By John Keegan
As the season drives towards the season finale, the writers are definitely trying to improve on their game. While one of the core criticisms of the show is still left unresolved at the end of the episode, other factors balance that out and more, so the overall impression is that the show might finally be finding a solid direction.
Part of the equation is getting back to little details from the pilot that haven’t been addressed much at all. While Adalind has been working on Hank for a little while now, her purpose relative to the events of the pilot wasn’t clear. Now, it seems to have a great deal to do with the key that Aunt Marie gave Nick, which I had forgotten about completely. The key is related to the map that its casing produces when used as a stamp; a town called Burow, actually a real place in Germany, is shown.
One could speculate that this map leads to the source at the center of the Wesen/Grimm conflict, especially given how important it is to Renard and his family connections. Renard was apparently tasked with the job of getting the key from Nick or simply forcing him to work on Renard’s side, which explains why Hank was prepped for use as leverage. Assuming that Renard’s family is trying to maintain control over the Wesen, and sees Nick as a threat, given his status as a bit of a maverick Grimm. (Which begs the question: are the rest of the Grimms out there in league with Renard’s family? Or could the Grimms be a kind of Wesen themselves?)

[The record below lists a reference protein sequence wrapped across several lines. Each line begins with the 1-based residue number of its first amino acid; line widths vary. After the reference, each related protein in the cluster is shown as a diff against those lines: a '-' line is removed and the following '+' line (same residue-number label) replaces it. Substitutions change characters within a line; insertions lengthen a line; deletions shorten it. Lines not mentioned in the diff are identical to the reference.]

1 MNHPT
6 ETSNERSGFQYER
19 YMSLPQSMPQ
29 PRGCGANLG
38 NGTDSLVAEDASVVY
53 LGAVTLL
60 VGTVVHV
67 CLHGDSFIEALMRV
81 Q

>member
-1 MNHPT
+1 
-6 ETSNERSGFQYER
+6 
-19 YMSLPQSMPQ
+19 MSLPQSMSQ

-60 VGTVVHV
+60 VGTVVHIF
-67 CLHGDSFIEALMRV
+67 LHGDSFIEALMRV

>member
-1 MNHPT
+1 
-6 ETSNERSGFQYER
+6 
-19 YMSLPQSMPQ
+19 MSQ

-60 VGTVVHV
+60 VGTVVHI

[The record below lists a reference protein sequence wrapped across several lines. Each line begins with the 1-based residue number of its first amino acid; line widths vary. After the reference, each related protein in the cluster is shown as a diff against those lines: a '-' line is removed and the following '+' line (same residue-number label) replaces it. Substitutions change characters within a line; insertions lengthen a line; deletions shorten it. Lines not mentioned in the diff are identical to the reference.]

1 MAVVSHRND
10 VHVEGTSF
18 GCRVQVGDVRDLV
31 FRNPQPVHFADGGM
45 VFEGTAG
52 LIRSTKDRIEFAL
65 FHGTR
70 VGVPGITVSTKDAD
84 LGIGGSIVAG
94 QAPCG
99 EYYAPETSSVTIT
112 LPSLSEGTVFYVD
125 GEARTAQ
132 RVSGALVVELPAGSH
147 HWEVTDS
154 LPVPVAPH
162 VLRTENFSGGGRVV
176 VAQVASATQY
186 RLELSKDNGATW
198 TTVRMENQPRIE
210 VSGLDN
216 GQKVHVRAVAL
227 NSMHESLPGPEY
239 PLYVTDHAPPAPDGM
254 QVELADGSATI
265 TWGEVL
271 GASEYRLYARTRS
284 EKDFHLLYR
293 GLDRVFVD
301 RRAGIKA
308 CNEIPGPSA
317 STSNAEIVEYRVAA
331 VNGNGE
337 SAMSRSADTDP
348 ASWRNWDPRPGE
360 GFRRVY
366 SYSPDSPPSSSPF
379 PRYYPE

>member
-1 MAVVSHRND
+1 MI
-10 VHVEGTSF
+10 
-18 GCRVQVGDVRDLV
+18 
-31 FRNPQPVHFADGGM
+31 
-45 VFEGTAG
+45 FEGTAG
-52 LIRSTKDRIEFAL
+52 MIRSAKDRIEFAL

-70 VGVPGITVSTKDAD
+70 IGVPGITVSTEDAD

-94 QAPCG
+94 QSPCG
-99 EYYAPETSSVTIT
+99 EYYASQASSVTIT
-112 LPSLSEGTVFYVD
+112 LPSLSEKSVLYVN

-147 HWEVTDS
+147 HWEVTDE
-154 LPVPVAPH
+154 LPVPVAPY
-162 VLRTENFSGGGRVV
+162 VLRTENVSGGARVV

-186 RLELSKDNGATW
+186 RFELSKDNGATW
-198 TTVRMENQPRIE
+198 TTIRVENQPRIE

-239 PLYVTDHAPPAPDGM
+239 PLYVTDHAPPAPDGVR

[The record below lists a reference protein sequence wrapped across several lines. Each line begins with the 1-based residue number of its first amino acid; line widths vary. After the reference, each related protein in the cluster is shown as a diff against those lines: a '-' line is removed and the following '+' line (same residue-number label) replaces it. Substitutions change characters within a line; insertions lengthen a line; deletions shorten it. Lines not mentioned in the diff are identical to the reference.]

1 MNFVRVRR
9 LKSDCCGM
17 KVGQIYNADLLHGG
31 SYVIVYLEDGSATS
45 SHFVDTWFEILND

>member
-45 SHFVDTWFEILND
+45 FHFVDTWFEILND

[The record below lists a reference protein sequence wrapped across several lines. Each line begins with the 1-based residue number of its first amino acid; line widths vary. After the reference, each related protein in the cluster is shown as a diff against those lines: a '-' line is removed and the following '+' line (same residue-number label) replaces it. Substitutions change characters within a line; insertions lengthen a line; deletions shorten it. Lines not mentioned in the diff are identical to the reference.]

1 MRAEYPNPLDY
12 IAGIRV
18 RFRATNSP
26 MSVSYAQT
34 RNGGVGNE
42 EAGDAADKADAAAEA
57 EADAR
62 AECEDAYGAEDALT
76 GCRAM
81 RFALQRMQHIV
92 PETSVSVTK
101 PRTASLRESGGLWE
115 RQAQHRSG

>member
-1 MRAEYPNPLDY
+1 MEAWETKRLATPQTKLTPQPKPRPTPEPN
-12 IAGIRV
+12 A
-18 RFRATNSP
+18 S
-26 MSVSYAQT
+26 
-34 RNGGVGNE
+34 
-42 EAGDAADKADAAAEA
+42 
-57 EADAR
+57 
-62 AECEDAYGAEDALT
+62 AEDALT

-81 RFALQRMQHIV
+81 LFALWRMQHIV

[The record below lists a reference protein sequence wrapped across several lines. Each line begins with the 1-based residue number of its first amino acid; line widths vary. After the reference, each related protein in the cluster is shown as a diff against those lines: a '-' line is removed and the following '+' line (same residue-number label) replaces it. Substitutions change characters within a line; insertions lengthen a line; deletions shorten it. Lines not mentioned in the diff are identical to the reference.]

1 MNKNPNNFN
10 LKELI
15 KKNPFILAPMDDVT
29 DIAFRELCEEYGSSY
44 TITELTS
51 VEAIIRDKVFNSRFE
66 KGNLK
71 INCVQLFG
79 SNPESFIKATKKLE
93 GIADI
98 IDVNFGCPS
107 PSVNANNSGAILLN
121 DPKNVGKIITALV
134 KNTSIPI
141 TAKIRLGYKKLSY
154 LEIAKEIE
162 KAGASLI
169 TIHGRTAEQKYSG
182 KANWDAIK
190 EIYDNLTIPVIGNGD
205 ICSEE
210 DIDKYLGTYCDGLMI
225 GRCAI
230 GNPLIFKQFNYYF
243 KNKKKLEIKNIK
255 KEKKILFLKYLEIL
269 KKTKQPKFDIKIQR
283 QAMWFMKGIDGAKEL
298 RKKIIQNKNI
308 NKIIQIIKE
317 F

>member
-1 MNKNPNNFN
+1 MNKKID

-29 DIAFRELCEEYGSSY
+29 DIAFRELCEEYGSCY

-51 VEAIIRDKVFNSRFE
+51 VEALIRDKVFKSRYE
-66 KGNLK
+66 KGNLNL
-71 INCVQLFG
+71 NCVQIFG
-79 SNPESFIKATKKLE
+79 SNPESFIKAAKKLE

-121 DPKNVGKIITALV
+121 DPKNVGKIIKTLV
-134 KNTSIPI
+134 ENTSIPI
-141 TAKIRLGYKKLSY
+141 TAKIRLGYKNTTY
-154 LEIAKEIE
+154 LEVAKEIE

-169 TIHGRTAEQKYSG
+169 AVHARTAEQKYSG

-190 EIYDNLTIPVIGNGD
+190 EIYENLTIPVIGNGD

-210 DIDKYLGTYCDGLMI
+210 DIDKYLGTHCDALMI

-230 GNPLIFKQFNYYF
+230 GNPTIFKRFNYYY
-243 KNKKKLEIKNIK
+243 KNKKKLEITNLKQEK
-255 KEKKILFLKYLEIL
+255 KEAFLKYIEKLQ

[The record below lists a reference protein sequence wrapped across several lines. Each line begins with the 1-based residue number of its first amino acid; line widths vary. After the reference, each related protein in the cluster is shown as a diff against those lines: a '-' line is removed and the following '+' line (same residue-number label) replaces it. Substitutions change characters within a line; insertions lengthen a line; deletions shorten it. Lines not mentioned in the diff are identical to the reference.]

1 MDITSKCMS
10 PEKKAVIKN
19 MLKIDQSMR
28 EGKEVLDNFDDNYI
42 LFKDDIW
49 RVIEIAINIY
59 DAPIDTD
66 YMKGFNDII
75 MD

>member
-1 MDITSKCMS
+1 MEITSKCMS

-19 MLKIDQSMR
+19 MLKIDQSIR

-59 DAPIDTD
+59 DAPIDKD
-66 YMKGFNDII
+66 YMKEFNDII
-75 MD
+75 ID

This episode starts peeling away the layers of the mystery, but there’s still quite a bit to tell. Adalind’s bid to control Hank, and therefore Nick, hits a snag when Team Grimm figures out how to reverse the spell. Hank is saved, and Adalind is rendered powerless and normal. It must be clear to Renard that Nick is working with allies now, and even if it’s not as apparent as all that, Nick should be thinking that protecting his friends is now a high priority.
So it seems a bit ludicrous that the episode ends without Nick coming clean to Hank. Nick has just seen the result of keeping the Wesen a secret, and it has nearly killed both Hank and Wu in the space of about a day. If the next episode doesn’t address this directly, then I just don’t know what the writers are thinking. There’s preserving a premise, and then there’s doing so beyond all logic.
Meanwhile, despite the fact that Renard is still doing what he is told by his family, there are definite signs that his personal goals are less draconian. For whatever reason, he doesn’t want to turn Nick over to his family, and I’m not even sure he wants to turn over the key. And since he’s been protecting Nick in the past, one might even suspect that he wants to convince Nick to help him deal with family politics. Part of the story is definitely still missing, and hopefully we’ll get it soon.
I still feel like this show is David Greenwalt’s attempt to reboot “Angel” without the obvious ties to the Whedonverse, but it’s becoming less and less of a crutch as the show finds its own voice. Now that the scope of the show is beginning to widen more, I’m more intrigued by where it could go in the second season. If they would only resolve the plot hole of keeping Hank and Juliette in the dark!John Keegan is Editor-in-Chief for Critical Myth, a partner site of SciFi Vision.